Dick Cheney on Corporations
Vice President of the United States under George W. Bush
Liberals have no intention of actually parting with any of their own wealth or lifting a finger to help the poor. Democrats prefer to demonstrate their goodness by giving away YOUR money. They bash Republicans for favoring "the rich" because of Republicans' antipathy to socialist wealth-distribution plans.
The SEC concluded that the accounting change was fine but Halliburton erred in not telling investors about the change sooner. Halliburton settled the case for $7.5 million, a piddling amount of money for the multibillion-dollar corporation. The SEC found absolutely no wrongdoing by Cheney and promptly issued a statement saying Cheney had cooperated "willingly and fully.
CNN FACT CHECK:The vice president received about $2 million in various benefits resulting from his former position as CEO of Halliburton Co., but he received the bulk of the compensation before he became vice president. Of the $2 million, $1.6 million came in January 200, after Cheney was elected but before he was sworn into office. The rest comes from a multiyear deferred salary package.
CNN FACT CHECK:The Pentagon did award a no-bid, or sole-source, contract to a Halliburton subsidiary, Kellogg Brown &Root in March 2003. However, a Congressional report aid the contract was “properly” awarded and that KBR was the “only contractor that was determined to be in a position to provide the services within the required time frame.” The Kerry campaign estimates that the KBR oil reconstruction contract was worth proximately $7 billion, and the Defense Department estimates $8.2 billion. KBR also provides various logistical support in Iraq, Afghanistan and other countries under a competitively awarded contract granted in late 2001. In September 2004, the Pentagon announced it was considering breaking up part of the KBR logistical contract and accepting new bids in an effort to save money. Halliburton would be allowed to re-bid on the contract, but a company official said that it might not do so.
FACT CHECK: Cheney got the FactCheck.org domain name wrong-calling us “FactCheck.com”-and wrongly implied that we had rebutted allegations Edwards was making about what Cheney had done as chief executive officer of Halliburton. In fact, we did post an article pointing out that Cheney hasn’t profited personally while in office from Halliburton’s Iraq contracts, as falsely implied by a Kerry TV ad. But Edwards was talking about Cheney’s responsibility for earlier Halliburton troubles. And in fact, Edwards was mostly right.
FACT CHECK: Cheney made a puffed-up claim that “900,000 small businesses will be hit” should Kerry and Edwards raise taxes on individuals making more than $200,000 a year, as they promise to do 900,000 is an inflated figure that results from counting every high-income individual who reports even $1 of business income as a “small business owner.” Even Cheney and his wife Lynne would qualify as a “small business owner” under that definition because Mrs. Cheney reports income as a consultant. A better figure comes from the nonpartisan Tax Policy Center, which recently calculated that the Kerry tax increase would hit roughly 471,000 small employers. That’s barely half the figure Cheney used.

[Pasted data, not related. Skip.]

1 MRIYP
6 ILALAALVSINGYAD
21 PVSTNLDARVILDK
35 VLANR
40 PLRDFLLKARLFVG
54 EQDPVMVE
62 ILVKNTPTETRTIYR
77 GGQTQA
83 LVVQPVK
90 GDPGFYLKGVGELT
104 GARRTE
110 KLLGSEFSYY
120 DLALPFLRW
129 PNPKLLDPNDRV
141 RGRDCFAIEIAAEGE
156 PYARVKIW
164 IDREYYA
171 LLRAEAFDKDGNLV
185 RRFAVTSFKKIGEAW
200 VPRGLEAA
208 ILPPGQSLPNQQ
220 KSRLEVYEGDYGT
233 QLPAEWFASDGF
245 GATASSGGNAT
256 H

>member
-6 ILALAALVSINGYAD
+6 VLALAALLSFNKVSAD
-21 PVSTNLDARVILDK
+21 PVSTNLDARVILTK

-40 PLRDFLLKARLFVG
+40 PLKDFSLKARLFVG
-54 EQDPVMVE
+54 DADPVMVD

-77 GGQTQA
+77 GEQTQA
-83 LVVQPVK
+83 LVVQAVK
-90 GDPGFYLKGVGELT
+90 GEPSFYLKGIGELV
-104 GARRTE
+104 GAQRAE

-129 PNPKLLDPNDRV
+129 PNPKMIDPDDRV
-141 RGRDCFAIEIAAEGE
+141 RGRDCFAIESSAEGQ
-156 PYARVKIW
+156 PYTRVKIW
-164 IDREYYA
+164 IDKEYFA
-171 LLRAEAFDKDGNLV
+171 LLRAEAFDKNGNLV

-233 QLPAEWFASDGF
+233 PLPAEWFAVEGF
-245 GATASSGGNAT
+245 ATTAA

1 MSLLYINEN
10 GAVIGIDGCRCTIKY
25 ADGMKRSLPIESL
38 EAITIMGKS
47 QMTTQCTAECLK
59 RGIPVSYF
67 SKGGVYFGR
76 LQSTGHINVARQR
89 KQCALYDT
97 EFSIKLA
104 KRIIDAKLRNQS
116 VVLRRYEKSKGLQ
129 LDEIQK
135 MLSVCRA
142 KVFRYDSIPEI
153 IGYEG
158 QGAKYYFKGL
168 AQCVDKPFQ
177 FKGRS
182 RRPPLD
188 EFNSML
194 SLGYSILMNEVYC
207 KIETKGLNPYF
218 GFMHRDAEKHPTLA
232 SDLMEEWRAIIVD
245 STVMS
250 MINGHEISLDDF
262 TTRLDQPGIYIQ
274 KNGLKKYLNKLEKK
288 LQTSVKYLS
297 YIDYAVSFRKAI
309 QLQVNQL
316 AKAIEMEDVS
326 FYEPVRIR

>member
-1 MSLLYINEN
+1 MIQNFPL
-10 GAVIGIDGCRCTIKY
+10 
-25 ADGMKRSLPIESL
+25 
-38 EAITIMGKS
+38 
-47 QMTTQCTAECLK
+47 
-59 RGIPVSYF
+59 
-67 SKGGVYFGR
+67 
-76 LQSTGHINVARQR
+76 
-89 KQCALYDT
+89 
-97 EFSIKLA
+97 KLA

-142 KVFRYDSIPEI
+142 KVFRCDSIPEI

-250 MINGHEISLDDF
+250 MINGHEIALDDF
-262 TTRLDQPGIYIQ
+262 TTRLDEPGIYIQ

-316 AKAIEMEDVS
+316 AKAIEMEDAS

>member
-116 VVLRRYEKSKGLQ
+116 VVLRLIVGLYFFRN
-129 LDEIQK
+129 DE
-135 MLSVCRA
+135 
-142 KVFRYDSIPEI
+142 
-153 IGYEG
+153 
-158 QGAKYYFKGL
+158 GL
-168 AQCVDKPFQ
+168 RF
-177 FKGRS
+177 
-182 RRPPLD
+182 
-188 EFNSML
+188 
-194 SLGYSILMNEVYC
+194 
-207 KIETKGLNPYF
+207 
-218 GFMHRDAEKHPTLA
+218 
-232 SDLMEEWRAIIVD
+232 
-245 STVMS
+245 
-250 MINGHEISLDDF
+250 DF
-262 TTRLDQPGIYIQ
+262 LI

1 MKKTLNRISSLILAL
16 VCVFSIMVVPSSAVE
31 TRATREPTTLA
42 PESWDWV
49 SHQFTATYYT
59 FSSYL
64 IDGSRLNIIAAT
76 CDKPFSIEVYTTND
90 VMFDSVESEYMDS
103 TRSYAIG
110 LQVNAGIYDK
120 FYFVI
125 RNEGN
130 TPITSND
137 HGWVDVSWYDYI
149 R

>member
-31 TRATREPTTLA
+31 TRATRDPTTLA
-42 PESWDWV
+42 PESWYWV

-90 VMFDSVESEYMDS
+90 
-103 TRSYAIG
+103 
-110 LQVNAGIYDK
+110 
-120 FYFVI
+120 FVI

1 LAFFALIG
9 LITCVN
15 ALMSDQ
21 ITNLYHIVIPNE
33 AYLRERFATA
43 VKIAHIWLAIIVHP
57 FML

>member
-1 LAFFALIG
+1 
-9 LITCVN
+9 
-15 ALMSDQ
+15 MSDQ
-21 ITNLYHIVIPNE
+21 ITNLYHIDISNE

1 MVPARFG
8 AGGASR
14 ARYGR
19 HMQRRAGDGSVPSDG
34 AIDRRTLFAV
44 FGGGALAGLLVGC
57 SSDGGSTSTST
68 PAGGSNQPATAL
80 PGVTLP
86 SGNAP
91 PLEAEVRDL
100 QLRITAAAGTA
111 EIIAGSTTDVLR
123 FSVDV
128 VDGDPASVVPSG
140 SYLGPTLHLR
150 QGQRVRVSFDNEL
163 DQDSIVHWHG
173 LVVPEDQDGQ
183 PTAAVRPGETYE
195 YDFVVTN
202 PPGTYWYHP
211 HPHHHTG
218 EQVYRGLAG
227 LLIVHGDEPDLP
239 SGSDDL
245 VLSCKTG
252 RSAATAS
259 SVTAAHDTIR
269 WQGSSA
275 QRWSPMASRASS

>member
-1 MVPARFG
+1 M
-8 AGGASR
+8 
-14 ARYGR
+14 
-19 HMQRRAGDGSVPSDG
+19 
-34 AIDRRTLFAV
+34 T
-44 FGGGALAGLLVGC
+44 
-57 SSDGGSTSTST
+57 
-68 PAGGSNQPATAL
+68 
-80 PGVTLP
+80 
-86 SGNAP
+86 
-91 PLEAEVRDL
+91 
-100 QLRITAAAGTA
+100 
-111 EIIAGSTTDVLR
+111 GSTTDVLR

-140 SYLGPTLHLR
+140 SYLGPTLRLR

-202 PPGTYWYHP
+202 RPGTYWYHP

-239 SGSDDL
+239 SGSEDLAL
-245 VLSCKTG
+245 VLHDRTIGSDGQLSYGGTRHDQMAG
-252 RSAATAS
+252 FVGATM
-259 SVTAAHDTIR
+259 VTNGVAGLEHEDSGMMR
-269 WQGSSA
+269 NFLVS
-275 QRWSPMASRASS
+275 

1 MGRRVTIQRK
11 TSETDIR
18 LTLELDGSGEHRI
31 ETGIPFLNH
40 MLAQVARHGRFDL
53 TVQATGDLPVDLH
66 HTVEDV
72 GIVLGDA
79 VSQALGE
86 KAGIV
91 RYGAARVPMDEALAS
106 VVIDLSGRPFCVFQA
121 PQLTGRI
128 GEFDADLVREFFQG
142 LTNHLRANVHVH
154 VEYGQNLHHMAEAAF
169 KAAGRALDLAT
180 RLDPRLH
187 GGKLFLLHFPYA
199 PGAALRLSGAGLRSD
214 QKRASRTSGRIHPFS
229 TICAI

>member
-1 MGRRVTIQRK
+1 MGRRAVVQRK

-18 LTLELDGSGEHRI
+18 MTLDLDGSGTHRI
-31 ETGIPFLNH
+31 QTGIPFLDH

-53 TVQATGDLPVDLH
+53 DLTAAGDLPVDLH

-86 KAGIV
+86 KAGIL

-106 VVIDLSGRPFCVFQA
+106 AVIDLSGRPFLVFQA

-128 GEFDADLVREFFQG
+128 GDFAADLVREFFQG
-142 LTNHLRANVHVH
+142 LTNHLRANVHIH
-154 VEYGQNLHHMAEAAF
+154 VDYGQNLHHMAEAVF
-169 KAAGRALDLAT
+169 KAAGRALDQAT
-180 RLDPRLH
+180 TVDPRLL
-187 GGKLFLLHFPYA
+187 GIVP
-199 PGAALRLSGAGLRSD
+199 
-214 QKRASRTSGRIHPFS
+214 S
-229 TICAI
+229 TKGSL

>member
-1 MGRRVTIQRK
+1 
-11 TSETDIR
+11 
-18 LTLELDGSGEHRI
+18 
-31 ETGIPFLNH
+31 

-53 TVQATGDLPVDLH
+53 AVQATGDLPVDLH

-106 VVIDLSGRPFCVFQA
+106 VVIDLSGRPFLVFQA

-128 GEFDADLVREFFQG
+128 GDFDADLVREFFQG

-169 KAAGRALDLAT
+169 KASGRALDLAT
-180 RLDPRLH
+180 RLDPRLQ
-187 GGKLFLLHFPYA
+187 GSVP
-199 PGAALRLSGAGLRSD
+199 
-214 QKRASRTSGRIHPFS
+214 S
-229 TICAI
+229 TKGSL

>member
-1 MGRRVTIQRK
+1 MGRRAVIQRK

The news was that Cheney had taken out the insurance policy. Instead, nourishing the conspiracy theories about Cheney and Halliburton fostered by the Democrats, newspapers said Cheney “defended” his assertion that he had no financial ties to Halliburton “even though he still receives deferred compensation from the Houston-based energy conglomerate.”
Cheney stubbornly insists on defending his erstwhile company. “They get unfairly maligned,” he said in the midst of these damning relevations, “simply because of their past association with me.” No, they get maligned because they can’t seem to keep themselves from gouging American taxpayers. It makes one wonder what the company would have to do for Cheney to feel criticism of Halliburton was justified.
Services performed by Halliburton include building and managing military bases and logistical support. Halliburton has emerged as the biggest single government contractor in Iraq. Interest in Halliburton was ignited by a routine Corps of Engineers announcement in March reporting that the company had been awarded a no-bid contract, with a $7 billion limit, for putting out fires at Iraqi oil wells. Corps spokesmen justified the lack of competition on the grounds that the operation was part of a classified war plan and the Army did not have time to secure competitive bids.
|Other past presidents on Corporations:||Dick Cheney on other issues:|
George W. Bush(R,2001-2009)
George Bush Sr.(R,1989-1993)
John F. Kennedy(D,1961-1963)
Past Vice Presidents:
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